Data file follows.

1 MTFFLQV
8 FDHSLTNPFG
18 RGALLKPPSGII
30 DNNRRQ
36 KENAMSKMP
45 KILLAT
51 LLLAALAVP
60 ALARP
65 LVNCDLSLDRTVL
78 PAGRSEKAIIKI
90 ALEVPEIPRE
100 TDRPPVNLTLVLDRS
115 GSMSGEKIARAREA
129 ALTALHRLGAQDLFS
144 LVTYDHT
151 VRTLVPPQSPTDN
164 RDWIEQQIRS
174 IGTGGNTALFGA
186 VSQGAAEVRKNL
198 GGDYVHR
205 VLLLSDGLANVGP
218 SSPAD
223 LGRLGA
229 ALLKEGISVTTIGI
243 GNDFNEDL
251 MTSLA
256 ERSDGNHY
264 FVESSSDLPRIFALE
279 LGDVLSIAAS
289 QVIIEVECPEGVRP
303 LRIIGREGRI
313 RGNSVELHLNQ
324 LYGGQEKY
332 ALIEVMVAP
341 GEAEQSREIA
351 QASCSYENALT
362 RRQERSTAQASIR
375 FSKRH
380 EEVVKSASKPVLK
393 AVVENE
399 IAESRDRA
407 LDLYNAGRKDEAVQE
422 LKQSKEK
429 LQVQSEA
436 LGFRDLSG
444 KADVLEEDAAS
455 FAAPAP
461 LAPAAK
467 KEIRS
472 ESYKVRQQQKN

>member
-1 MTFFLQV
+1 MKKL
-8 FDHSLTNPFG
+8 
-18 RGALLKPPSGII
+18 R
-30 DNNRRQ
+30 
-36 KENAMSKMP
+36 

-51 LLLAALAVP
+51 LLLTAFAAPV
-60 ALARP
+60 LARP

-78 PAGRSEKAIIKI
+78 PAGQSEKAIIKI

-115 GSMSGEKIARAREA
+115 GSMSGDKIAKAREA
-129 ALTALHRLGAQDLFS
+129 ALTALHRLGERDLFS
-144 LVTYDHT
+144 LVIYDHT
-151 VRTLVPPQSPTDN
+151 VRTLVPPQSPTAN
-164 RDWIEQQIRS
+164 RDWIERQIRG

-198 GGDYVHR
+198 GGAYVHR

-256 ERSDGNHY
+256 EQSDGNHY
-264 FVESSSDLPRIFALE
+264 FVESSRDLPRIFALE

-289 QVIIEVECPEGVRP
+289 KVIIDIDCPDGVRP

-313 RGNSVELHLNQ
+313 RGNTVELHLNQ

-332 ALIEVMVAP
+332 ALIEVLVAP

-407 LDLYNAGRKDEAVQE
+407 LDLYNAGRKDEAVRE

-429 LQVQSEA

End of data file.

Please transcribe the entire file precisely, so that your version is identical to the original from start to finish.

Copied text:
1 MTFFLQV
8 FDHSLTNPFG
18 RGALLKPPSGII
30 DNNRRQ
36 KENAMSKMP
45 KILLAT
51 LLLAALAVP
60 ALARP
65 LVNCDLSLDRTVL
78 PAGRSEKAIIKI
90 ALEVPEIPRE
100 TDRPPVNLTLVLDRS
115 GSMSGEKIARAREA
129 ALTALHRLGAQDLFS
144 LVTYDHT
151 VRTLVPPQSPTDN
164 RDWIEQQIRS
174 IGTGGNTALFGA
186 VSQGAAEVRKNL
198 GGDYVHR
205 VLLLSDGLANVGP
218 SSPAD
223 LGRLGA
229 ALLKEGISVTTIGI
243 GNDFNEDL
251 MTSLA
256 ERSDGNHY
264 FVESSSDLPRIFALE
279 LGDVLSIAAS
289 QVIIEVECPEGVRP
303 LRIIGREGRI
313 RGNSVELHLNQ
324 LYGGQEKY
332 ALIEVMVAP
341 GEAEQSREIA
351 QASCSYENALT
362 RRQERSTAQASIR
375 FSKRH
380 EEVVKSASKPVLK
393 AVVENE
399 IAESRDRA
407 LDLYNAGRKDEAVQE
422 LKQSKEK
429 LQVQSEA
436 LGFRDLSG
444 KADVLEEDAAS
455 FAAPAP
461 LAPAAK
467 KEIRS
472 ESYKVRQQQKN

>member
-1 MTFFLQV
+1 MKKL
-8 FDHSLTNPFG
+8 
-18 RGALLKPPSGII
+18 R
-30 DNNRRQ
+30 
-36 KENAMSKMP
+36 

-51 LLLAALAVP
+51 LLLTAFAAPV
-60 ALARP
+60 LARP

-78 PAGRSEKAIIKI
+78 PAGQSEKAIIKI

-115 GSMSGEKIARAREA
+115 GSMSGDKIAKAREA
-129 ALTALHRLGAQDLFS
+129 ALTALHRLGERDLFS
-144 LVTYDHT
+144 LVIYDHT
-151 VRTLVPPQSPTDN
+151 VRTLVPPQSPTAN
-164 RDWIEQQIRS
+164 RDWIERQIRG

-198 GGDYVHR
+198 GGAYVHR

-256 ERSDGNHY
+256 EQSDGNHY
-264 FVESSSDLPRIFALE
+264 FVESSRDLPRIFALE

-289 QVIIEVECPEGVRP
+289 KVIIDIDCPDGVRP

-313 RGNSVELHLNQ
+313 RGNTVELHLNQ

-332 ALIEVMVAP
+332 ALIEVLVAP

-407 LDLYNAGRKDEAVQE
+407 LDLYNAGRKDEAVRE

-429 LQVQSEA